So much so that he says it's ruining his life and he wants to change it.
Now before you scoff in incomprehension at what appears to be a completely reasonable first name, consider the plight of the poor man.
He was named after that "singing icon" of the French-speaking world, the ageing rocker Johnny Hallyday.
French rocker Johnny Hallyday (screenshot from YouTube video)
Maybe not everyone's cup of tea, but Layre's mother was reportedly a huge fan and "lumbered" her son with the apparently unfortunate name: one which the 23-year-old carpenter says has made him the object of teasing and mockery since his early childhood.
"I'm fed up with the constant fun being poked at me because of my name or being asked 'Johnny as in Hallyday'," he told the regional daily Sud Ouest.
Layre wants to drop his first name altogether and remove it from all official documents, replacing it with his second name "Karim".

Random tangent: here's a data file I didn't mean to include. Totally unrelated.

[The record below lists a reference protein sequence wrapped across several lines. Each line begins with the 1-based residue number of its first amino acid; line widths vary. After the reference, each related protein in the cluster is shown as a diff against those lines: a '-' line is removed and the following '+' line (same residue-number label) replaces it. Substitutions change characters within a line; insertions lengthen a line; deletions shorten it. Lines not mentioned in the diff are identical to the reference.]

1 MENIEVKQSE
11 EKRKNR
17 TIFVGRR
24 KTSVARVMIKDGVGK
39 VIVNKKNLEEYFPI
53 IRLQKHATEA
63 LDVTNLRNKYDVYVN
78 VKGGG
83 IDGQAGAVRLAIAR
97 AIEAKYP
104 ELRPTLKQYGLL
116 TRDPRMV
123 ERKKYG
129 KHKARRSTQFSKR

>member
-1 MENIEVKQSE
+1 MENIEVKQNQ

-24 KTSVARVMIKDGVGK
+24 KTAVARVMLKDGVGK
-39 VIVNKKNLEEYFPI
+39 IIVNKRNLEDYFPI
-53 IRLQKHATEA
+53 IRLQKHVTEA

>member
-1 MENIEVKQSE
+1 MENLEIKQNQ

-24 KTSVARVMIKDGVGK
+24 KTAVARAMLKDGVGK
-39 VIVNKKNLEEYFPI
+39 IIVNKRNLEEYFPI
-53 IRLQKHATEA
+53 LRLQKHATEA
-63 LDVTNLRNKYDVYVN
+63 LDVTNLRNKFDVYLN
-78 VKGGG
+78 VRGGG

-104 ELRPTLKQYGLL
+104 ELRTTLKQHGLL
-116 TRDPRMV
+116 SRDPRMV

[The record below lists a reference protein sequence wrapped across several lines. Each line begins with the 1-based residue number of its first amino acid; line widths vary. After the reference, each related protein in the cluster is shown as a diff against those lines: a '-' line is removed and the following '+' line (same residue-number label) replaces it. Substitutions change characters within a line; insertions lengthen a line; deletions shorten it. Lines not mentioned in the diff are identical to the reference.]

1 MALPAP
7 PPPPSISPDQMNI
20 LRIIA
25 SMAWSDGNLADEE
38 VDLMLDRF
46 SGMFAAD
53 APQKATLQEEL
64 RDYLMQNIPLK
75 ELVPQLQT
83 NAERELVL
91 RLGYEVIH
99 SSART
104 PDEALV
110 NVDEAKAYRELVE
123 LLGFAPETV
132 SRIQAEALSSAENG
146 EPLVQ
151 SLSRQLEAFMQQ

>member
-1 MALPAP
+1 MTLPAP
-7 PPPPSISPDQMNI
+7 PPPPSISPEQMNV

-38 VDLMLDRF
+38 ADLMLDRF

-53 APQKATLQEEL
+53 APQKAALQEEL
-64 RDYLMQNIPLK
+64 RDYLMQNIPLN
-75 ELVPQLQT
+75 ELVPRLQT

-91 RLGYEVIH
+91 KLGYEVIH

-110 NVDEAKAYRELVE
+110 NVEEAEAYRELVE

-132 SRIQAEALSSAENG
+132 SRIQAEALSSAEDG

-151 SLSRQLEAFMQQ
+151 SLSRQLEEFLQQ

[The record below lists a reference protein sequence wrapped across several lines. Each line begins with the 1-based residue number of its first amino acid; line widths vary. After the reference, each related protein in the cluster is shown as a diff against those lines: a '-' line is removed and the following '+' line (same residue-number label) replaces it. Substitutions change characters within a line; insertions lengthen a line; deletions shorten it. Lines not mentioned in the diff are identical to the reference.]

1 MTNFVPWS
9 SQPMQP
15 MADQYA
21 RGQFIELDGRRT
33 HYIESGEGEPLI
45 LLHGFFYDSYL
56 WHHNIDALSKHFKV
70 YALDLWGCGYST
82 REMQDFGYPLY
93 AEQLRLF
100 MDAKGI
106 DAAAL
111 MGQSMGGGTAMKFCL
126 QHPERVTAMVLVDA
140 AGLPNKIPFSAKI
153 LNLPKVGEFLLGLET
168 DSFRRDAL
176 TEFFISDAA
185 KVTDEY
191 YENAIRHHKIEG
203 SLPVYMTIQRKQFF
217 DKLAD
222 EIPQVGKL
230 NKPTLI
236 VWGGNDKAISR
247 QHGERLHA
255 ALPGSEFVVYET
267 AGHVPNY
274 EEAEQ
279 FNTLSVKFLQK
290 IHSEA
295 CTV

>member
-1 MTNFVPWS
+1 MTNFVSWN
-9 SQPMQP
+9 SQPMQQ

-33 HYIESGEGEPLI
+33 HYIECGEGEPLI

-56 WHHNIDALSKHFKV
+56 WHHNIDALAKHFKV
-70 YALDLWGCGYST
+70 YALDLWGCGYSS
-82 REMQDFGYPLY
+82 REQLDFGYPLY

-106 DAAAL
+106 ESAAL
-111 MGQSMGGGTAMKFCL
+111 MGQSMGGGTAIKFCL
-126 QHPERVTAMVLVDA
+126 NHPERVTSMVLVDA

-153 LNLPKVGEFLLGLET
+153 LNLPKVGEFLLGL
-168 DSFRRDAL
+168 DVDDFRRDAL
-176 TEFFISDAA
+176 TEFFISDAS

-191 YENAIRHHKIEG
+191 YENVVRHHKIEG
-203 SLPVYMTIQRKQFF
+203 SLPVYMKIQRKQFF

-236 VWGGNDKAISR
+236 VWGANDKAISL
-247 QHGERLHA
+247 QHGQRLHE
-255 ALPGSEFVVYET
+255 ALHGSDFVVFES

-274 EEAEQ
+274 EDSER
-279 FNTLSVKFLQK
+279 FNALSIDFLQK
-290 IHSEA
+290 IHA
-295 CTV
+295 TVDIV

He has already tried once but was turned down by a court in Pau last May because he had, "not sufficient grounds or documentation to support his application."
The problem is that in France, as is the case in many countries, the law makes it especially difficult for a person to change their first name.
"It's not enough for someone to say that they are the object of ridicule, it has to be proven and the change of name justified," Christine Lamothe, a judge at the family division of the high court in Pau, told paper.
"There's a law in place to prevent someone from acting on a whim or a mood change," she said.
"If someone wants to change their name then they have to come up with grounds for wanting to do so and back it up with testimony from relatives."
Layre has appealed the court's first ruling, provided sworn declarations that he has always been known among family and friends as "Karim" and is waiting for a decision, expected on April 11.
Just as well that Carson, Cash, Depp, Mathis, Wilkinson and others didn't have the same problem.